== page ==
Dear Brothers and Sisters in Christ,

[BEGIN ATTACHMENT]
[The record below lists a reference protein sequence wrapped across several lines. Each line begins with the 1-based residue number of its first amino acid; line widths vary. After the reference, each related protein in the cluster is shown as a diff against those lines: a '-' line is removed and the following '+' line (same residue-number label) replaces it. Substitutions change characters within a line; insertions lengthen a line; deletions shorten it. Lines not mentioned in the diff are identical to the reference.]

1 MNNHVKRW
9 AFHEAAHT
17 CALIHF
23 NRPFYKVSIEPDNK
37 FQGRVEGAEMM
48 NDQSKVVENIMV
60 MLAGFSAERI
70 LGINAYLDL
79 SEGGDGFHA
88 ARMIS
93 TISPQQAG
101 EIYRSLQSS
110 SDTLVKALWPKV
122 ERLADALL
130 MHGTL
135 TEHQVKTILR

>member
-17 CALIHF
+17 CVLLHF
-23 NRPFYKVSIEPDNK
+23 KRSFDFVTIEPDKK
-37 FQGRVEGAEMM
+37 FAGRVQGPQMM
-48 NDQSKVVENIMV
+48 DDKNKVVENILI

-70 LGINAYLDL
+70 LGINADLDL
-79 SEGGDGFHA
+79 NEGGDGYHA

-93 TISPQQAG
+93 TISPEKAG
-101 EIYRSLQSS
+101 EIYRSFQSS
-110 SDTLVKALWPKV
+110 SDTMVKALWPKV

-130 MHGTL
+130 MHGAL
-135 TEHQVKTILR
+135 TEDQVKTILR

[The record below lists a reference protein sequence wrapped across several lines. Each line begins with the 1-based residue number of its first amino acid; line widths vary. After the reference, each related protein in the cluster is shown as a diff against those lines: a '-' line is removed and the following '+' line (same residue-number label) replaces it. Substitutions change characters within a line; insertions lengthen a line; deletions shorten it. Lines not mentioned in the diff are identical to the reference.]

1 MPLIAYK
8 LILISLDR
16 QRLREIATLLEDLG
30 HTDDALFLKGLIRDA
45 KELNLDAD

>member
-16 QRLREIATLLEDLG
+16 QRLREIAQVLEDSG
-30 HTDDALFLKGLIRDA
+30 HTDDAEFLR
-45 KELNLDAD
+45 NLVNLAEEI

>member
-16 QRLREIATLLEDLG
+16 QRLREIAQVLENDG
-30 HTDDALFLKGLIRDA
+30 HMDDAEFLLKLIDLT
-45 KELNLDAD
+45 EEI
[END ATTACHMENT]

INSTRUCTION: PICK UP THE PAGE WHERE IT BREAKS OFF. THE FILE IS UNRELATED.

Lex orandi, lex credendi, lex vivendi, is a Latin phrase meaning (roughly) “the law of prayer is the law of faith, is the law of living.” The way we pray teaches us what we believe about God, which in turn teaches us how we are to live every day. This order of things puts us in the right frame of mind: by encountering the living God, we learn who He is and our relationship with Him shows us how our lives must be transformed by this grace-filled encounter. This season has been a constant reminder to turn to the Lord, to let that orientation toward God urge us into prayer. This prayer in turn has taught us who God is, to recognize the truth of Jesus Christ and His Gospel, to confess that He is Lord and Messiah, to cry out with the people of Jerusalem as He rides into the holy city “Hosanna to the Son of David!” Our renewed belief transforms how we live, making virtue the great desire of our hearts. So often, though, we reverse the order. In our world, it is easy to let our actions, the lex vivendi, dictate what we believe, the lex credendi, which in turn dictates how we pray and relate to God, the lex orandi. When this happens, we create God in our own image and justify ourselves even when our choices conflict with the Good News of the Gospel. How easily we shift with the people of Jerusalem from “Hosanna to the Son of David” to “Crucify him, crucify him!” The events of Holy Week that we participate in now open our eyes to see more clearly how we invert the order in sin, but also provide for us the remedy and teach us to reorder, to reorient our lives and so look with joyful anticipation to the east, standing ad orientem awaiting our Lord’s triumphant resurrection from the tomb.